The Syrian war has left around 270,000 Syrians permanently disabled, according to a report released by the Syrian National Coalition on Wednesday.
The report, entitled ‘Syrians With Disabilities: A Life Twice As Bitter’, also stated that the number of injured Syrians has reached 1.5 million since the beginning of hostilities in 2011. There are concerns that this number will continue to increase given the emergence of the radical Islamic State grouping and the air strikes by the US-led coalition on IS targets.
The conflict began in 2011 when opponents of the Assad regime started protesting against the government, and the regime began to crackdown brutally on dissent. Opposition groups took up arms in response.
The death toll has reached 200,000 in less than four years, according to Syrian Observatory for Human Rights, while according to United Nations High Commissioner for Refugees estimates around 9 million Syrians have fled their homes since March 2011. Around 3 million have fled to Syria's neighbours Turkey, Jordan, Lebanon and Iraq, while 6.5 million are displaced within Syria.
Prior to the war, disabled Syrians were marginalised, the report stated, but there were some limited services available from local organisations. The availability of services has decreased since the outbreak of violence, as numbers of those disabled, including children, has increased.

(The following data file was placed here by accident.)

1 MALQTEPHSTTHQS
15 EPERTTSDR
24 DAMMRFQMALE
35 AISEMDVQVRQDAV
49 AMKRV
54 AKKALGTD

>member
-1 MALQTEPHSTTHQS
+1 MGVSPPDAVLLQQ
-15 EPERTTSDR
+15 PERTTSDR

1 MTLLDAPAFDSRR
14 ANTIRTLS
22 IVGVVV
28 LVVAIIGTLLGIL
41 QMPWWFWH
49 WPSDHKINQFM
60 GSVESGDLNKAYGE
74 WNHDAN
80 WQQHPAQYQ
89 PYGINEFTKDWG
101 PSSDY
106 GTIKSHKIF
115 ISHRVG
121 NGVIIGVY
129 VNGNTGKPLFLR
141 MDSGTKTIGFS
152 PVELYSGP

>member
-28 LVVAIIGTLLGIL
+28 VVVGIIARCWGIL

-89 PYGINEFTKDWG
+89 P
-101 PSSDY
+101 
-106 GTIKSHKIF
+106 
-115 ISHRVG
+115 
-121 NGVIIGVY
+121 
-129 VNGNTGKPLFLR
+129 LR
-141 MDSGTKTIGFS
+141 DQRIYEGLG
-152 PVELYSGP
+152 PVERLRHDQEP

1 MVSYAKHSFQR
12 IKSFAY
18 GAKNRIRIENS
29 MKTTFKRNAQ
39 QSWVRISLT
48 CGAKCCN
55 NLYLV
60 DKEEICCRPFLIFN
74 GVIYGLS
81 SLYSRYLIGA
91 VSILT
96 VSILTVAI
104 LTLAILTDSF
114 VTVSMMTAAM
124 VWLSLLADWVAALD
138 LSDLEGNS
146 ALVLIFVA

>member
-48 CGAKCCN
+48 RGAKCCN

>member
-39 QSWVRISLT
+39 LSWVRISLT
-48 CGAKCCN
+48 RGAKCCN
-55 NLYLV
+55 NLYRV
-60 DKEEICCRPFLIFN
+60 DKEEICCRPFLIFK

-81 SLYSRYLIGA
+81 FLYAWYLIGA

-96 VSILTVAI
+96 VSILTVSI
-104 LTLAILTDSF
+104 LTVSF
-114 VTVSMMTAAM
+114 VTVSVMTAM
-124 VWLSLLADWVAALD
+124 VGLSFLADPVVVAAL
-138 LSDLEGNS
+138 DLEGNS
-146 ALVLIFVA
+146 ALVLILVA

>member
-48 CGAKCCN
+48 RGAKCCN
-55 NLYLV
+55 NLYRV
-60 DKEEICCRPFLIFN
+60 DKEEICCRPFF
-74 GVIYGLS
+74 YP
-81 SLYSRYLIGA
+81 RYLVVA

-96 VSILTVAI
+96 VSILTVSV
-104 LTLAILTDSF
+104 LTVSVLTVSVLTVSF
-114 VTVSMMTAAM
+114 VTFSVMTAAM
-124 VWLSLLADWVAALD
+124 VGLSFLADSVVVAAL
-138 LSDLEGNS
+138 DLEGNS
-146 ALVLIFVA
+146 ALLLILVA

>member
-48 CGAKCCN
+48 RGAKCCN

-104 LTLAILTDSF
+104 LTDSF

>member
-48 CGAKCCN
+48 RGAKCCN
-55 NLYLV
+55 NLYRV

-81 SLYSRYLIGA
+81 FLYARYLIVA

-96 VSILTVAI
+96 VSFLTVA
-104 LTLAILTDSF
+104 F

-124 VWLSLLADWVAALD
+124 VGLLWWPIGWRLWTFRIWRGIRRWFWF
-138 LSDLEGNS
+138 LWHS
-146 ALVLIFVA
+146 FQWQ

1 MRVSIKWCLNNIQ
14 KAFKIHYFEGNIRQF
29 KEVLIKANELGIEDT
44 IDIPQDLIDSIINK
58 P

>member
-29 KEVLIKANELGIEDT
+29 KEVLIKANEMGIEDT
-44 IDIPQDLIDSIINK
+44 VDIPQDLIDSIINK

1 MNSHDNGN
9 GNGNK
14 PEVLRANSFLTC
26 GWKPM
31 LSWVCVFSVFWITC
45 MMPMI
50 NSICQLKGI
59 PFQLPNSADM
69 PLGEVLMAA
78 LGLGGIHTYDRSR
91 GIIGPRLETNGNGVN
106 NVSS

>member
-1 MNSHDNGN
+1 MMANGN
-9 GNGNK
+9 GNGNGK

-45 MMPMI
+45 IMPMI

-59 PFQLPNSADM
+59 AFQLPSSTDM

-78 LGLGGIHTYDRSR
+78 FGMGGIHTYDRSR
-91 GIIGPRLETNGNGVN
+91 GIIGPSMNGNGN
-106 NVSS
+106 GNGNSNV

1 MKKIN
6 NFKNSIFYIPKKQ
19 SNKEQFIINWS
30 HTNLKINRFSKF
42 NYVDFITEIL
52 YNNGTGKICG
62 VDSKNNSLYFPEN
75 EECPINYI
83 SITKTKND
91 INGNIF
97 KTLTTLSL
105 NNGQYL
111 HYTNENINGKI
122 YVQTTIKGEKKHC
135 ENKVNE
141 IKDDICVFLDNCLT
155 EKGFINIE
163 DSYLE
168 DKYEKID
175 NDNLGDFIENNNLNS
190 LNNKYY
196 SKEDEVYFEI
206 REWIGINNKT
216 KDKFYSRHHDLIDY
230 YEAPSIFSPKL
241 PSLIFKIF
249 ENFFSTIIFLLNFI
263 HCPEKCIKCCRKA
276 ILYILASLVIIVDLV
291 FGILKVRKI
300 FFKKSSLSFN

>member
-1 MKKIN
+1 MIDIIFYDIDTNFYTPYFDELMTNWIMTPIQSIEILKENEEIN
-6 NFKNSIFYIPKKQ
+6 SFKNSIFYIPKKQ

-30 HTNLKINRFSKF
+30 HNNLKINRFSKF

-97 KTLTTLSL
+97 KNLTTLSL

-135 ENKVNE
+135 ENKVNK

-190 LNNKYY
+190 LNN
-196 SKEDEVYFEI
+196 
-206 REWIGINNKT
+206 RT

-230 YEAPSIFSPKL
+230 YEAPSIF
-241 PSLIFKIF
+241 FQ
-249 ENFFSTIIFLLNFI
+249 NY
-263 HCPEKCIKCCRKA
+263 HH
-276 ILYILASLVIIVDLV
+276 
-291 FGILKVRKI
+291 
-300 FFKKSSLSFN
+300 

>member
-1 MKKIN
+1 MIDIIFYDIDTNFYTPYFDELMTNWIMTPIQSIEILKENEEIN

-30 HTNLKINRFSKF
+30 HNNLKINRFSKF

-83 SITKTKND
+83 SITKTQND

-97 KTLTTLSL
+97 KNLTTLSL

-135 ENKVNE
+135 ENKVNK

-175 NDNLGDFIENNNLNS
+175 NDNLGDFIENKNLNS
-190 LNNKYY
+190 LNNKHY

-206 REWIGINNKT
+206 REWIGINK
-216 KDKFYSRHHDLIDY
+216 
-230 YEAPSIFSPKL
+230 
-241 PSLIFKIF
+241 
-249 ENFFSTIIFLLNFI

Although the UNHCR and its partners provide special services to the refugees with disabilities, the Syrian National Coalition report states that more support is needed.
International agencies have warned of limited budgets to support the millions of displaced Syrians, with the World Food Programme launching a three-day campaign to raise $64 million in order to reinstate food assistance which it was forced to halt on 2 December due to lack of funds.
The Syrian National Coalition is an alliance of revolutionary forces and groups opposed to Bashar Al-Assad's regime. It was established in November 2012.